CS代写之数据库计算机科学代做题目：CSCI3287 Database System Project 1 – Database Design
CSCI3287 Database Systems
Project 1 – Database Design
This project is worth 10 points (out of 100) toward your final grade. It is due on Sunday, April 8, at 11:55 p.m. Late submissions will be penalized 50% during a 3-day grace period up until Wednesday, April 11, 11:55 p.m. After that time, no late work will be accepted. Your submission should be a PDF document submitted as a file via the link found in the Project Assignment section of the Week 8 Moodle Mar 5 - 11 -- which is the same place where you got this file.
This project will give you hands-on practice in working with MySQL Workbench (or similar tool) to create a key-based, fully attributed, BCNF data model. In this project you will design a database, draw a data model to represent the design, then create a “physical model” of your design in the format of DDL (table create statements.)
1. Become familiar with a data modeling tool of your choice
2. Demonstrate ability to create a complete data model.
3. Use the data modeling software to generate the DDL to create the database you have designed
1. A key-based, fully-attributed data model depicting your database design
2. The DDL necessary to create the database you have designed.
3. Documentation of any assumptions you made regarding unclear or missing requirements
Use the submission link in the Project Assignment section of the Week 8 Moodle Mar 5 - 11 -- which is the same place where you got this file.
Your results for this project assignment should be captured in a document (such as a .txt file, MS Word or similar tool.) Please then save your final deliverable document as a PDF for submission. Use the link found in the Homework Assignment section of WEEK SEVEN in the Moodle site to submit your work for grading. If you are doing “PAIR PROGRAMMING” on this assignment, please be sure to identify the name of your “programming” partner on your submission. You must EACH submit your own final deliverable document for this homework.
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The final deliverable document you submit for this project must consist of three sections:
The first section is a picture of your entire data model. The second section is text containing all DDL generated by your data modeling software tool necessary to create the database you have designed. The DDL must include create statements for all tables in your database (including definition of all data columns.) Primary and foreign keys must be defined. DDL must include all constraints, including foreign key references. DDL must include create statements for necessary secondary indexes. Third is list (bullet points) of any assumptions you found necessary to support decisions you made about the process and/or database design.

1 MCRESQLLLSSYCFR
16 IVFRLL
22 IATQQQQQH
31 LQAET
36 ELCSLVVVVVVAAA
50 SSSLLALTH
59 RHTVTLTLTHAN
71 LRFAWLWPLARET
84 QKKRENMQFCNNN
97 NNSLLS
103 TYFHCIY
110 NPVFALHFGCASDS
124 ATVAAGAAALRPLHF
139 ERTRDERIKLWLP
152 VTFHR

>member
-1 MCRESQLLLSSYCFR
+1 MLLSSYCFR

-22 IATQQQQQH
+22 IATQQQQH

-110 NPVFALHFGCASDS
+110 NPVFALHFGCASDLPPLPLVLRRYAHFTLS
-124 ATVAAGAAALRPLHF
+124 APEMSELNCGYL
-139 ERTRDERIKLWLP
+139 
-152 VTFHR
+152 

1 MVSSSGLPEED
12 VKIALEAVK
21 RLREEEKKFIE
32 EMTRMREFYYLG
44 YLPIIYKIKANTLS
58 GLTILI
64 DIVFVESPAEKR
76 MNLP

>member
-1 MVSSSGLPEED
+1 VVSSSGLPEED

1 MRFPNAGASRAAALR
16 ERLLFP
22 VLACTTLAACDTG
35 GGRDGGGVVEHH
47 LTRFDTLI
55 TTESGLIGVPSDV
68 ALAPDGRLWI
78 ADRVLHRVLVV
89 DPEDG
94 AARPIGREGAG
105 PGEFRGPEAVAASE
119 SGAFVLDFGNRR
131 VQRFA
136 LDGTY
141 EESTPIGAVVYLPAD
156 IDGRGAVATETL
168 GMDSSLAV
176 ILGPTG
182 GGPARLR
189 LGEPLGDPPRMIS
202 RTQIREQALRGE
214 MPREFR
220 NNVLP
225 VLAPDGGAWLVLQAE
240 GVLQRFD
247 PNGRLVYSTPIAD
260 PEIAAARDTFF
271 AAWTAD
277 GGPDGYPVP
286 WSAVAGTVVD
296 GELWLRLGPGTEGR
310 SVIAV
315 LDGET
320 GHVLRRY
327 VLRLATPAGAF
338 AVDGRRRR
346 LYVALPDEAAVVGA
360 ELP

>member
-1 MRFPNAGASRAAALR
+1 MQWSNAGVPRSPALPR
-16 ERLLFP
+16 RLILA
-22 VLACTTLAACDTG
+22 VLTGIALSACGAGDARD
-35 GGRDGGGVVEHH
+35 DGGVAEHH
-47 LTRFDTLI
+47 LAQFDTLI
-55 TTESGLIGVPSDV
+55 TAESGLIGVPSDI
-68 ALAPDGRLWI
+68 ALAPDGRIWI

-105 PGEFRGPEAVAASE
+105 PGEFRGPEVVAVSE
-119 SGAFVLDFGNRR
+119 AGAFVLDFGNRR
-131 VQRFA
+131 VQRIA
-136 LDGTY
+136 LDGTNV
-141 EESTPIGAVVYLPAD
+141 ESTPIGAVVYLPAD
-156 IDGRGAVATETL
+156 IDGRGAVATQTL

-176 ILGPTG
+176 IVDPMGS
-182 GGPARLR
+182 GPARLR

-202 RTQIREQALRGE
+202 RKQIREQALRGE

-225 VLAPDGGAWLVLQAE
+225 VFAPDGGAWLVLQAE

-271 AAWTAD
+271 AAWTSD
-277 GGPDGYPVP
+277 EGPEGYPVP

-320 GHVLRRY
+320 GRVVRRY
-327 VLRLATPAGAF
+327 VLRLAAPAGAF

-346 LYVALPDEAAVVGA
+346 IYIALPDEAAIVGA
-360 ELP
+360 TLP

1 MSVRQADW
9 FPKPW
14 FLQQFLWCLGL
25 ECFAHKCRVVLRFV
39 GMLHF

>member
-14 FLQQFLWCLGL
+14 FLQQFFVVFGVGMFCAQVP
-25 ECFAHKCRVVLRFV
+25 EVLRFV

Case Study: City College Registrar’s Office
Your task is to design a database for the registrar’s office at City College. The database you are designing will be the “backend” for a new client/server, web-based system that is replacing an old PC-based system. Users will access the new system via the browser on their workstations.
The backend database will be a MySQL version 5.7 instance running on a central Linux database server. Application architecture will consist of web pages for the front-end presentation layer. The middle layer integrating the front-end and back-end will be programmed by the app dev teams using java script in a NodeJS+Express framework.
Although the Registrar’s office provides many different services, you should restrict your scope for this database design to the “registration” business process as described below. Scope includes the system’s ability to create the following reports:
A student schedule, a classroom schedule, an advisor’s list of advisees, student grade reports, student transcripts, class rosters, a faculty member’s teaching schedule.
The ADD/DROP process is out of scope for this project. Any “waitlist” process is out of scope for this project.
The online course catalog is in scope for this project. The database for the new system must support the online course catalog system which is used by students and advisors as students enroll in classes. The online course catalog allows students and advisors to look up
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courses/sections and see the day/time schedule information, classroom/building assignments, and current enrollment.
During interviews with the staff and leadership team in the registrar’s office, you have gathered the following requirements.
· The database must be large enough to support 3000 active students (at all levels). The database must also hold all historical information for all students dating back to 1963 when the college began. Historical data will be collected from the legacy system, converted as needed, and loaded into the database. Assume that there have been an average number of 700 new students joining the university every year throughout its history.
· Historical records include each student’s Social Security Number, which was used as an identifier for students prior to the implementation of the current PC-based system in 1997.
· Once a course is full, no more enrollments will be allowed.
· Course/Section size limits are determined by classroom capacity.
· Employee data for faculty members is brought into the registrar’s system via an interface with the PeopleSoft “Human Resources” system. Each faculty member is identified by a 5–digit EmployeeID number that migrates from PeopleSoft.